Be patent with her in this time, and readjust your energy to be about your friend hurting rather your ego hurting because she’s not talking to you about it.
Dancing Around the Issue
I know you feel you’ve made an effort and done your due diligence by hinting at the fact that you’re open to hearing her out (and side note, it’s great that you want to support her and hear her out), but hinting at communication is not necessarily going to inspire it.
This is a very passive approach and I would argue that because it’s so passive and indirect, there are now two ways in which you’re not fully opening up to her – not opening up about your own troubles you alluded to outside of her, as well as not opening up about your feelings about her not opening up.
You’re dancing around the issue at hand too, just in a different way.
Friendships and Phases
Now to address your question about friendships entering different phases, yes they do. Friendships are always at risk for changing due to any number of twists and turns that life has to offer.
Sometimes the new phases are desirable, sometimes they aren’t. And sometimes those phases come with different levels of communication.
But this doesn’t sound like one of them to me, because this isn’t a change that’s occurring naturally. This change isn’t born of honesty, it’s born of keeping things from one another, and altering that starts with you even if you feel it’s your friend that starting the trend of not being open with you.
Respectful and Open Communication
If you two are going to enter into a new phase of friendship (again, “if”), let it happen the right way. And the right way does come by respecting her as you mentioned, but respecting her in a way that is proactive and not reactive. That means communicating with her the same way you are with me.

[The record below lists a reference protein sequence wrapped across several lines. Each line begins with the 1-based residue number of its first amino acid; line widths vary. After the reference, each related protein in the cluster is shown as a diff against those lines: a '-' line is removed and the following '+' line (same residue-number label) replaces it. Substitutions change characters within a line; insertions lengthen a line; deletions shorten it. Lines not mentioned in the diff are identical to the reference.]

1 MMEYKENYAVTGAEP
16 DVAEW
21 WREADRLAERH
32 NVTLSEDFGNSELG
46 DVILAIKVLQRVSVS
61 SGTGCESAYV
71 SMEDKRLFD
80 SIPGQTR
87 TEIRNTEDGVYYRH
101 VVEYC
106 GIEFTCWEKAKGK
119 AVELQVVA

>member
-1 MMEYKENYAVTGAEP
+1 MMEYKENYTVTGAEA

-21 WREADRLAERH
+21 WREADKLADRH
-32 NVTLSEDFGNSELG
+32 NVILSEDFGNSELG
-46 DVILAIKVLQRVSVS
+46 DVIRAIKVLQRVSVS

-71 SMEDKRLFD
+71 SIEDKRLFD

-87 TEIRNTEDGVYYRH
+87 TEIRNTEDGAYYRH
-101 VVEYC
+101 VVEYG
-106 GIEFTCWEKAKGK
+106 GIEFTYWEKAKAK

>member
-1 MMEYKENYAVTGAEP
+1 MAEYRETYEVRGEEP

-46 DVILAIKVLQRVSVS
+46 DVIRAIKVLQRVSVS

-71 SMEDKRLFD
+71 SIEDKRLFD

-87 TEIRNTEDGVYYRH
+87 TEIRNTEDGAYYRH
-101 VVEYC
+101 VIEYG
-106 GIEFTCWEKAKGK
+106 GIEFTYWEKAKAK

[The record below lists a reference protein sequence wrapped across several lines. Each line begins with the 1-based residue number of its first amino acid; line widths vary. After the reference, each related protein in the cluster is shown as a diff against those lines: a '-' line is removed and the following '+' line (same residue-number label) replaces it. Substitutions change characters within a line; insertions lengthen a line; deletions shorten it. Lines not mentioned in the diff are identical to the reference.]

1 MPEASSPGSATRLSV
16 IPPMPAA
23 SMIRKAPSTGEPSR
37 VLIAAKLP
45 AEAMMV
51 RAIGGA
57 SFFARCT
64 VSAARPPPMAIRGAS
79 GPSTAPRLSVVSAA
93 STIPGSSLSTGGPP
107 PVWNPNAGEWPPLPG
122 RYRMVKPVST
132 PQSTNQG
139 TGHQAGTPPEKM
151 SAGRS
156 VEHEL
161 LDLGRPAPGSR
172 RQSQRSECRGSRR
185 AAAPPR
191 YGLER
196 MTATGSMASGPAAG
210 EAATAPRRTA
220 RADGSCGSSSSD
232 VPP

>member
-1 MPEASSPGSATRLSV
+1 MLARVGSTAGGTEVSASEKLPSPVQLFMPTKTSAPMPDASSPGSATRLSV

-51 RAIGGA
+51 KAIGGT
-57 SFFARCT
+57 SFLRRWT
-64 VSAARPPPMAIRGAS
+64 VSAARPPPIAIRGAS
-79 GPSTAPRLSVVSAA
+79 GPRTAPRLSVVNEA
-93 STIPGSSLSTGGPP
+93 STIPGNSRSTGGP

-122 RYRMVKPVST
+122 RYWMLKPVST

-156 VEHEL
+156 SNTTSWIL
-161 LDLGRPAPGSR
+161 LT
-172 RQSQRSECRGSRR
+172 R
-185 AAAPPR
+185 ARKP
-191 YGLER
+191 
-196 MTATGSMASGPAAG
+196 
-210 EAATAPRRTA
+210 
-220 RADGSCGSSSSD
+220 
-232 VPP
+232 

Tell her you’re concerned about her not being more open and that you’d like her to if she’s ready, because you want to help her as her friend. And tell her about that which is bothering you separate from her as I imagine you ordinarily would.
Why Won't My Friend Confide in Me: Conclusion
If at that point she’s still uncomfortable opening up more, that’s when respecting her and giving her space can be done the right way and potentially lead you two into a different phase of the friendship.
That probably won’t happen though, as the chances are she will soon be ready to be honest and vulnerable with you.
But that will be expedited, she will be most at peace, and you will have done right by the friendship if you’re first honest with her the way you want her to be with you.
Thank you once more to the woman who sent this in. Didn’t mean to slap you too hard on the wrist today, so forgive me if it came off that way.
I do think it’s of utmost importance for you to hold yourself accountable though and take into consideration the many reasons why your friend may not be opening up, and the many ways you could be doing so better yourself. This is something I encourage of all people at all times.
Now anyone else out there that has something they’d like help with, please don’t hesitate to share it with us. We’re here to help you, so email your question to advice AT oldpodcast DOT com
Nothing’s off limits. Well, mostly. You know what I’m getting at. Everyone, thank you for being here for another one, and staying all the way through. I’ll talk to you again next time. Until then.